Xander Bogaerts
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Xander Bogaerts

Xander Bogaerts
Xander Bogaerts vs Orioles 2018.jpg
Bogaerts with the Boston Red Sox in 2018
Boston Red Sox - No. 2
Born: (1992-10-01) October 1, 1992 (age 29)
San Nicolaas, Aruba[1]
Bats: Right
Throws: Right
MLB debut
August 20, 2013, for the Boston Red Sox
MLB statistics
(through July 1, 2022)
Batting average.292
Home runs147
Runs batted in641
Career highlights and awards

Xander Jan Bogaerts, (Dutch pronunciation: ['sand?r 'boxarts]; born October 1, 1992),[2] nicknamed "the X-Man" and "Bogey" or "Bogie", is an Aruban professional baseball shortstop for the Boston Red Sox of Major League Baseball (MLB) and the Netherlands national baseball team.

After being signed as an amateur free agent by the Red Sox in 2009, Bogaerts made his MLB debut in 2013, appearing in 30 games between the regular season and postseason, and helping the Red Sox to the World Series championship. He became the Red Sox' starting shortstop in 2014, and was awarded the American League's Silver Slugger Award at the position in back-to-back years, 2015 and 2016, and again in 2019 and 2021. He has the most games played at the position of shortstop for the Red Sox, having set the record in 2022.

Professional career

Minor leagues

Mike Lord, a scout for the Boston Red Sox, discovered Bogaerts at the age of 16, in 2009. After not playing baseball for two weeks due to the chicken pox, Bogaerts played for Lord, who recommended him to Craig Shipley, the Red Sox' vice president of international scouting. Shipley flew to Aruba to watch Bogaerts play. The Red Sox signed him to a contract with a $410,000 signing bonus.[3]

Bogaerts made his professional debut in 2010 in the Dominican Summer League (DSL), where he had a .314 batting average, .396 on-base percentage, and .423 slugging percentage. He led the DSL Red Sox in each of those categories, along with hits (75), home runs (3), RBIs (42), and total bases (101). He was fifth in the DSL in RBIs and tenth in total bases, and he had a .929 fielding percentage. The next year, at age 18, Bogaerts played for the Greenville Drive of the Class A South Atlantic League, where he had a slash line of .260/.324/.509, fielded .924, and hit 16 home runs in 72 games.

During the 2012 season, Bogaerts started out in Class A and ended up playing with the Portland Sea Dogs of the Class AA Eastern League.[4] He was named to appear in the 2012 All-Star Futures Game.[5] Heading into the 2013 season, Bogaerts ranked sixth in the MLB.com Top 100 Prospects list,[6] eighth in the Baseball America Top 100 Prospects list,[7] and was ranked the fifth-best prospect by ESPN's Keith Law, who described him as "Still just 20 years old, Bogaerts has been playing solid shortstop for Portland with a solid walk rate but isn't yet generating the power expected from his explosive swing."[8]

Boston Red Sox


Bogaerts celebrating the 2013 World Series championship

Bogaerts started the season with Portland and was promoted to the Pawtucket Red Sox of the Triple-A International League in mid-June.[9] The Red Sox promoted Bogaerts to the major leagues on August 19.[10] Bogaerts made his MLB debut on August 20 against the San Francisco Giants. He got his first major league hit five days later against the Los Angeles Dodgers. On September 7, Bogaerts hit his first MLB home run against New York Yankees pitcher Jim Miller.[11] At the end of the 2013 Minor League season, Bogaerts gained USA Today Minor League Player of the Year honors and was named to the 2013 Baseball America Minor League All-Star Team.[] During his brief stint in the majors in 2013, Bogaerts appeared in 18 games batting .250 with a home run, five RBIs, and a stolen base.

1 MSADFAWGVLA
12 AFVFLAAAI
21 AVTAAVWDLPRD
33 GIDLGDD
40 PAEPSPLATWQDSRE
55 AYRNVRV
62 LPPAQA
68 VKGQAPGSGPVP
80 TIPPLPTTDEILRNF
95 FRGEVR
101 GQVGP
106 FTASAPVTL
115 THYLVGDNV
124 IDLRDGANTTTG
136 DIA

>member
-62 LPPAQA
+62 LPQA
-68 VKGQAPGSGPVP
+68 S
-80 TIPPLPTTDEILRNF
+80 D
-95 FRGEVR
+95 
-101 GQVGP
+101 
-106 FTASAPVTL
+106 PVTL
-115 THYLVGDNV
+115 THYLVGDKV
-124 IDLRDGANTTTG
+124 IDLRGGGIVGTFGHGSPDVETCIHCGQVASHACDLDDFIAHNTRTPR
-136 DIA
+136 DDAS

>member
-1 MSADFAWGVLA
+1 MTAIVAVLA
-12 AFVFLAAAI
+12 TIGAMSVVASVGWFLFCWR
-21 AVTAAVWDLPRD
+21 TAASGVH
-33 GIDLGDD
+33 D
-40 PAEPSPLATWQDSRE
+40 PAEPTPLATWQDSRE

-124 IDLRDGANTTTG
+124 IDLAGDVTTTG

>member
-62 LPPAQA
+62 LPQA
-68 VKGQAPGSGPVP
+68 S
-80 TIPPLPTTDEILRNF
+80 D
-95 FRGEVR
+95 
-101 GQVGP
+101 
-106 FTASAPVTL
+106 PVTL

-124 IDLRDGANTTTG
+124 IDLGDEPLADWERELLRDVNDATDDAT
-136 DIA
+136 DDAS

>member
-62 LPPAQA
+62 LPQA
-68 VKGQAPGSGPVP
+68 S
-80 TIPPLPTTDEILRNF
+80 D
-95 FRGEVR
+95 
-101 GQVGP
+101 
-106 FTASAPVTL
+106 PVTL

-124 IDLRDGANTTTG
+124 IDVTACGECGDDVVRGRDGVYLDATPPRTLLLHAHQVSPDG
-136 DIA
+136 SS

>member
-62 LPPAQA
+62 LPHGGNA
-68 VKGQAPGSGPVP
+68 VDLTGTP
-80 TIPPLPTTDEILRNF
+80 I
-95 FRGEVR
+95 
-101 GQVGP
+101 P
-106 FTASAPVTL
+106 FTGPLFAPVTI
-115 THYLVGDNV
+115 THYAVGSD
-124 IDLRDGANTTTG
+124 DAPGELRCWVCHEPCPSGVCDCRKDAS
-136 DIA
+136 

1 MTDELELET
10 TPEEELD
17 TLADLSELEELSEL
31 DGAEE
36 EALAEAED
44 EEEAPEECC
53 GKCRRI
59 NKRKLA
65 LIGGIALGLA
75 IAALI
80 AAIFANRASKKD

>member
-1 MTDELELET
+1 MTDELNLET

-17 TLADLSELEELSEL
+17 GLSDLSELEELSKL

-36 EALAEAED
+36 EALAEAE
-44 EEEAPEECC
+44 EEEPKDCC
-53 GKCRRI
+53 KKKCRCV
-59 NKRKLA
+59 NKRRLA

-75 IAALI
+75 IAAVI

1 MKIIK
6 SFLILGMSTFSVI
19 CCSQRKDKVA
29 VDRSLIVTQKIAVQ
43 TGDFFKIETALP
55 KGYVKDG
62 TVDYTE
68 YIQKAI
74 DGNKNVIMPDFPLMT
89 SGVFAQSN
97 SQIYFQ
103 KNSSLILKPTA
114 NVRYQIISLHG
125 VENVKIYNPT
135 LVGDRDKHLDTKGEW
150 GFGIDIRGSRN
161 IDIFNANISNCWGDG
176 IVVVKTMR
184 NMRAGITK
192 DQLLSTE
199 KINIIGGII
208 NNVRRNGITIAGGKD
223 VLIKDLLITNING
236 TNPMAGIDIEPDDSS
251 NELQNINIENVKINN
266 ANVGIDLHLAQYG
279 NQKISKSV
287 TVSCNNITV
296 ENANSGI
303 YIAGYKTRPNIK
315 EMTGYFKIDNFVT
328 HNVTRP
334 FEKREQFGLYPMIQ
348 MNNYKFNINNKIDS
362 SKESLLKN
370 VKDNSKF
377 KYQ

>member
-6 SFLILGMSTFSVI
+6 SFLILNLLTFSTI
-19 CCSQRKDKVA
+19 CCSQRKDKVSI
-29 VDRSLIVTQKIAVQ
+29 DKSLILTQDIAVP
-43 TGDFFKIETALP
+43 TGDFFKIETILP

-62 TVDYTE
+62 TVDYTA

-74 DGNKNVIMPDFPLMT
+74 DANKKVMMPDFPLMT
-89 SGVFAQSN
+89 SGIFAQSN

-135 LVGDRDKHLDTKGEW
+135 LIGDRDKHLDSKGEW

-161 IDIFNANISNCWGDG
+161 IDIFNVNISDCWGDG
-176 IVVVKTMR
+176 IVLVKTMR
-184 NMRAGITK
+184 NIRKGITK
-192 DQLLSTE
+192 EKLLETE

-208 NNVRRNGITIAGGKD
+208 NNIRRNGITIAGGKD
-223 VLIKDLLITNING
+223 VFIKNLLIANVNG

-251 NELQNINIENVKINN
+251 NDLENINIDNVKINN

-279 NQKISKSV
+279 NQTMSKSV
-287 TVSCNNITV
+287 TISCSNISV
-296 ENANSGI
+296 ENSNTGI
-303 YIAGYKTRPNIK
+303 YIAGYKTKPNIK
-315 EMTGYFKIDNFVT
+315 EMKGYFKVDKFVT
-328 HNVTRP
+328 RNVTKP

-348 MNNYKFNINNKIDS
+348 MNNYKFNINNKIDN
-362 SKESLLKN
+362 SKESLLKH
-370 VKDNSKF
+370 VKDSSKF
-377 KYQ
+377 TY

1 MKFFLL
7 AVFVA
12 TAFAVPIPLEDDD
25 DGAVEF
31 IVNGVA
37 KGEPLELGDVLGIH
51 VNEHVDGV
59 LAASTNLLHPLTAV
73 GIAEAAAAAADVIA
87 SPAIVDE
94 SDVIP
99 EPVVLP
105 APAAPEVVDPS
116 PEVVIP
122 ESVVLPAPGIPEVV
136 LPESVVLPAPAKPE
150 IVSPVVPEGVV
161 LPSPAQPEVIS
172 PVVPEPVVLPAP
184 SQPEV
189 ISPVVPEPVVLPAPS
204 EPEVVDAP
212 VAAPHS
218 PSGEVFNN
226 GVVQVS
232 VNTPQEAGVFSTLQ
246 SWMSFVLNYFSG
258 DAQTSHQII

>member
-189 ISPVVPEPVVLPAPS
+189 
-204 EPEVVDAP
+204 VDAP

Despite debuting late in the season, Bogaerts was part of the 25-man active roster during the postseason run. Bogaerts had a strong performance in the postseason as he batted .296 with two RBIs in 12 postseason games, eventually leading to the Red Sox winning their eighth World Series in franchise history.[12] Bogaerts also became the youngest player to hit a triple in World Series history.

Bogaerts began the 2014 season as the starting shortstop for Boston. On May 29, Bogaerts had his first walk-off plate appearance on a throwing error by Atlanta Braves third baseman Chris Johnson, allowing Red Sox outfielder Jackie Bradley Jr. to score.[13] On June 2, the Red Sox re-signed Stephen Drew and Bogaerts was moved back to third base. Bogaerts returned to shortstop once again when the Red Sox sent Drew to the rival New York Yankees at the trading deadline on July 31. For the season, Bogaerts played 99 games at shortstop and 44 games at third base, while batting .240 with 12 home runs and 46 RBIs.

In 2015, Bogaerts led the Red Sox with a career-high .320 average (along with seven home runs and 81 RBIs), finishing second only to Miguel Cabrera for the American League batting title. From late July, Bogaerts began to bat second or third exclusively.[14] He had 10 hits with the bases loaded, the most in MLB for 2015.[15] He received the American League's Silver Slugger Award for shortstop.[16] On top of his breakout offense, Bogaerts was also a finalist for the Rawlings Gold Glove Award at shortstop.


Bogaerts with the Red Sox in 2016